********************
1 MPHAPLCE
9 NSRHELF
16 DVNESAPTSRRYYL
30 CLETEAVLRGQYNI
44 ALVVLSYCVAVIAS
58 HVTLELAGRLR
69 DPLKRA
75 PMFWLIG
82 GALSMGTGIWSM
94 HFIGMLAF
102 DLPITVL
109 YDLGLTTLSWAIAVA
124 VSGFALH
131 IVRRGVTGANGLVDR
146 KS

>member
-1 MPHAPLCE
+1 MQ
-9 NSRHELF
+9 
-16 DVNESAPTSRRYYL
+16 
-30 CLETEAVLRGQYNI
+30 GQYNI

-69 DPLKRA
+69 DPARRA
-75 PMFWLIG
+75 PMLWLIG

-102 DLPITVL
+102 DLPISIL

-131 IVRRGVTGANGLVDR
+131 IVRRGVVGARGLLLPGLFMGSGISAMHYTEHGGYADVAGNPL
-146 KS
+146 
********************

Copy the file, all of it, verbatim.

1 MPHAPLCE
9 NSRHELF
16 DVNESAPTSRRYYL
30 CLETEAVLRGQYNI
44 ALVVLSYCVAVIAS
58 HVTLELAGRLR
69 DPLKRA
75 PMFWLIG
82 GALSMGTGIWSM
94 HFIGMLAF
102 DLPITVL
109 YDLGLTTLSWAIAVA
124 VSGFALH
131 IVRRGVTGANGLVDR
146 KS

>member
-1 MPHAPLCE
+1 MQ
-9 NSRHELF
+9 
-16 DVNESAPTSRRYYL
+16 
-30 CLETEAVLRGQYNI
+30 GQYNI

-69 DPLKRA
+69 DPARRA
-75 PMFWLIG
+75 PMLWLIG

-102 DLPITVL
+102 DLPISIL

-131 IVRRGVTGANGLVDR
+131 IVRRGVVGARGLLLPGLFMGSGISAMHYTEHGGYADVAGNPL
-146 KS
+146 